A logistic regression to identify key determinants of Hiv/Aids knowledge, risk perception and condom use among young people aged 15-24 years in Kenya
Ithibu, Ann W
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In 2014, Joint United Nations Programme on HIV/AIDS (UNAIDS) estimated that 36.9 million people are living with HIV in the world. In that same year, there were 106 000 new infections in Kenya where 38% of the new infections were among youth aged 15-24 years. Consistent and correct use of condoms has been shown to be the single most effective means of preventing transmission of HIV and other sexually transmitted infections (STIs) among sexually active individuals. A study conducted in Kenya, revealed that comprehensive HIV knowledge increased from 9% in 1993 to 54% in 2008/09. As of 2014, only 30% and 37% of young women and young men, respectively, have comprehensive knowledge on HIV globally. In addition, only 40% of young women used condoms during their last sexual encounter as compared to 59% of young men. Currently, there are few up-to date studies on sexual behaviour, risk perception and knowledge of HIV especially in Kenya. As such, objectives of the study is to analyse the determinants of condom use among young people in Kenya while identifying the socioeconomic, cultural, biological, and behavioural factors influencing condom use A total of 2078 young people between the ages of 15-24 years were included in the study. Kenya AIDS Indicator Survey (KAIS) 2012 was utilized, which is a nationally representative population-based survey. Descriptive statistics was performed to determine the characteristics of the sample used. Multivariate logistic regression was used to determine the factors influencing risk perception and condom use. Multivariate analysis revealed that number of sexual partners, having received money, gifts or favours in exchange for sex; female gender; and history of STI symptoms were significantly associated with risk perception. Knowing where to get condoms, number of lifetime sexual partners, marital status and level of education were significantly associated with having ever used a condom.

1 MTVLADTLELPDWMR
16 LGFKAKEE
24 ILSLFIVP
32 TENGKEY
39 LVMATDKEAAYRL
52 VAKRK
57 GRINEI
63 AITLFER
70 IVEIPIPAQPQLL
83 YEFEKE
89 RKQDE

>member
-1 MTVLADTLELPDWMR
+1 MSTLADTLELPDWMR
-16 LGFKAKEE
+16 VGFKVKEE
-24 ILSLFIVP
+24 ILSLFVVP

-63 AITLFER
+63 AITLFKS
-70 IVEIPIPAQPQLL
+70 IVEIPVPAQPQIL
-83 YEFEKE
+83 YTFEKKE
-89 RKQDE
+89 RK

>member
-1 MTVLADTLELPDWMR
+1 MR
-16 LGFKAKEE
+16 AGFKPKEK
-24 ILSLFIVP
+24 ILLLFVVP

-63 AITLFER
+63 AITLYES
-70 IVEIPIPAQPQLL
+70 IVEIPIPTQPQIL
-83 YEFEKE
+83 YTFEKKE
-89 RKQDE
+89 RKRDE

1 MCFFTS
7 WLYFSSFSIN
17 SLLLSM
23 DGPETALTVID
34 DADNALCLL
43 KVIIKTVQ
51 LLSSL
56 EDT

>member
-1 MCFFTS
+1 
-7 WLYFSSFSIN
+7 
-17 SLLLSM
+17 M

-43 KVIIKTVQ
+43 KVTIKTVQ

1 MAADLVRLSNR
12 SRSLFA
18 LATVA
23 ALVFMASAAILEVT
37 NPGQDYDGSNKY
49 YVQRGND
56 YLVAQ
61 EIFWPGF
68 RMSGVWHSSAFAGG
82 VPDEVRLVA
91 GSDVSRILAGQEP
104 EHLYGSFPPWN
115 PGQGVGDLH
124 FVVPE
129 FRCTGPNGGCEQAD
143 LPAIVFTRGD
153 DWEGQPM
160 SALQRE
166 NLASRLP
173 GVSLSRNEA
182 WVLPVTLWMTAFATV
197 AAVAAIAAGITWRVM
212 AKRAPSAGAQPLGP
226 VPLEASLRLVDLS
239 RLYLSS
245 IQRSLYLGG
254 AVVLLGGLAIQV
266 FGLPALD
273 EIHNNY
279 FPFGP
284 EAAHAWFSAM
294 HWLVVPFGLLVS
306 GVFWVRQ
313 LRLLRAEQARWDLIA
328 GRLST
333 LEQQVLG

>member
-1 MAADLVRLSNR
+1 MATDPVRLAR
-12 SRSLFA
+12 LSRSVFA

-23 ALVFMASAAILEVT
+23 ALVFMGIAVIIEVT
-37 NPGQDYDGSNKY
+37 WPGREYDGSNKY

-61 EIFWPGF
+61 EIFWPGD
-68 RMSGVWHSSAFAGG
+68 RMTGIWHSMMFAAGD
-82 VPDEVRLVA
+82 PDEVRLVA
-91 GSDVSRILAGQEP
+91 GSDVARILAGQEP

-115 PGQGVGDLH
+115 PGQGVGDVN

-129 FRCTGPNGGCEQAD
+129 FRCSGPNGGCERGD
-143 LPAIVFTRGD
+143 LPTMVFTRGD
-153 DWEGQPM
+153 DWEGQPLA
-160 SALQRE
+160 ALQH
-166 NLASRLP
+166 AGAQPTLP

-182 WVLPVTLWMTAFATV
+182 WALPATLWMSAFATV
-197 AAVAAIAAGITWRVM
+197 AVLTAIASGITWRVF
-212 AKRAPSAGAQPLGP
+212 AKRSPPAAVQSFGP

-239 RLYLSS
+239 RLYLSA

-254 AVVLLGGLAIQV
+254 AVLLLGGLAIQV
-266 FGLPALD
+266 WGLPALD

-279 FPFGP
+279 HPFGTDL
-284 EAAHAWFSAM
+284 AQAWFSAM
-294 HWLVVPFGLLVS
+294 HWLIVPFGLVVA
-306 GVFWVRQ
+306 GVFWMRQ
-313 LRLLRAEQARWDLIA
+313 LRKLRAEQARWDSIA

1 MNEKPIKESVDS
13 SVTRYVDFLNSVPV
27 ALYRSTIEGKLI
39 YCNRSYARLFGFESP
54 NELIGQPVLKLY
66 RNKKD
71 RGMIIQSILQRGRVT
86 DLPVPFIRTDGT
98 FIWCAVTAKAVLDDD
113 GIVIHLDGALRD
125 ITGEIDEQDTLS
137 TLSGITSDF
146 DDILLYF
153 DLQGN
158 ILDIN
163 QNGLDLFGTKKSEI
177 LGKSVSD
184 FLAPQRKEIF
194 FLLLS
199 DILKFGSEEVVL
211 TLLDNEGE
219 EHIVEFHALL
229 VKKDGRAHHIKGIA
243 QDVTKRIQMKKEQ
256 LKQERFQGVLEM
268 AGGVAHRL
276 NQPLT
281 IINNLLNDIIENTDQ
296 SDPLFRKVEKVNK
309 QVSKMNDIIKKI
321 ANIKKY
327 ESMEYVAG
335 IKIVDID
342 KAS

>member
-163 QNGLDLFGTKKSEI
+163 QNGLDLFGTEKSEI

University of Nairobi